In Shakespeare's mind, the famous assassination of Julius Caesar took place on the steps on the Capitol, where the Roman Senate met. "Come to the Capitol," Cassius urges Caesar with a petition, luring him to his death at the conspirators' hands. Later, in Hamlet, Shakespeare was so confident about this historical fact that he has the gloomy prince of Denmark make a pun about it. "I was killed in the Capitol; Brutus killed me," says Polonius, reminiscing about his acting career. "It was a brute part of him to kill so capital a calf there," ripostes Hamlet.

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Tuesday, July 03

 

Monday, July 02

 

Saturday, June 30

Two Shirts Are Better Than One

by Shirty

Here's the TL;DR version:

1. Log in with your Amazon Prime account.

2. Add two Shirt.Woot shirts to your cart.

3. We'll drop the price of one shirt to $0 at checkout.

4. It's only for Prime Members.

5. It's only this weekend: June 30 - July 1, 2018.

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Wednesday, June 27

The Debunker: Were There "Seven Dirty Words" You Couldn't Say on Television?

by Ken Jennings

We live in an increasingly unfunny world, which might be why comedy is booming in our culture like never before. Today, every ad tries to be funny, every politician tries to be funny. Many of us get our news from comedy shows , if we haven't already been filled in by the day's viral tweets and Facebook memes. Jeopardy!'s Ken Jennings has a new book out about our comedy-first culture, called Planet Funny, which is on sale now, so we've asked him to spend June debunking some popular misconceptions about humor and comedy. He'll be here all month! Tip your waitress.

The Debunker: Were There "Seven Dirty Words" You Couldn't Say on Television?

George Carlin was one of the most gifted and beloved comedians to come out of the counterculture era of the 1960s. Carlin recorded nineteen comedy albums, appeared in fourteen HBO specials, and wrote three best-selling books. His mix of black comedy, social critique, and wordplay is still regarded with reverence by stand-ups and comedy fans today, a decade after his death. But to the wider public, especially in his generation, Carlin was more famous for a single comedy bit: his "filthy words" routine. And perhaps rightly so: the legal wrangling over the routine's broadcast became a landmark Supreme Court case, the first ever to take on the FCC's regulations on indecency.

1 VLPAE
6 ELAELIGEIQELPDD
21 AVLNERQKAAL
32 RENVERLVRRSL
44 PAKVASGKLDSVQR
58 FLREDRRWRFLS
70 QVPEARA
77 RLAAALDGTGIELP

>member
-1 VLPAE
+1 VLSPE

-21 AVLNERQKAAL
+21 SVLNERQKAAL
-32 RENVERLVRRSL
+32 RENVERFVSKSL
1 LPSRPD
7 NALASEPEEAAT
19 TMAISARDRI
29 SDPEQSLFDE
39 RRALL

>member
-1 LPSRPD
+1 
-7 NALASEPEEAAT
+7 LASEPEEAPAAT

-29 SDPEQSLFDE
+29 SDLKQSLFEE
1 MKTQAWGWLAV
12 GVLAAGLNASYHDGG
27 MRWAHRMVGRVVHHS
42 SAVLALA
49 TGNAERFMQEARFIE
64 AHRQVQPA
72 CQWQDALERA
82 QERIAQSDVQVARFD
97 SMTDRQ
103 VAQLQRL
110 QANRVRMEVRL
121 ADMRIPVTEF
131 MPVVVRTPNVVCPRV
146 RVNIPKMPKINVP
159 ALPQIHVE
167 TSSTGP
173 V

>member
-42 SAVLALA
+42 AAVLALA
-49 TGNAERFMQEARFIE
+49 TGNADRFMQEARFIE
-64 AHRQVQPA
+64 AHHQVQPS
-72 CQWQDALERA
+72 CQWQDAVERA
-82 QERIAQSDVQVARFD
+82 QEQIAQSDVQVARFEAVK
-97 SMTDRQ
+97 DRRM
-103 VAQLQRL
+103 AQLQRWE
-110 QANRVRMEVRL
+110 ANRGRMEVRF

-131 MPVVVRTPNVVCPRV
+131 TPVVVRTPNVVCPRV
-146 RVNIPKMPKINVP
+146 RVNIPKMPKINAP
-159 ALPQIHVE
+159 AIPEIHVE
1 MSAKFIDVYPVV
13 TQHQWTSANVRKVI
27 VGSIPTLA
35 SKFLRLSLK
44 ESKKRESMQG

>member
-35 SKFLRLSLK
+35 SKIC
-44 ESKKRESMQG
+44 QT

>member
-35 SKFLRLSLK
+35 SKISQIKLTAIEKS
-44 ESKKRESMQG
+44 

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Wednesday, June 20

The Debunker: Are Abbott and Costello in the Baseball Hall of Fame?

by Kenn Jennings

We live in an increasingly unfunny world, which might be why comedy is booming in our culture like never before. Today, every ad tries to be funny, every politician tries to be funny. Many of us get our news from comedy shows , if we haven't already been filled in by the day's viral tweets and Facebook memes. Jeopardy!'s Ken Jennings has a new book out about our comedy-first culture, called Planet Funny, which is on sale now, so we've asked him to spend June debunking some popular misconceptions about humor and comedy. He'll be here all month! Tip your waitress.

The Debunker: Are Abbott and Costello in the Baseball Hall of Fame?

It's been a trivia chestnut for decades, as anyone who's read enough mimeographed office newsletters or listened to enough drive-time radio DJs probably knows. "Who are the only two people in the Baseball Hall of Fame who had nothing to do with baseball?" The question sometimes clarifies: these two are not players, managers, team owners, or umpires. The answer has a pleasingly "aha!" ring to it: it's supposedly Bud Abbott and Lou Costello, the comedy duo most famous for their baseball routine, "Who's on First?"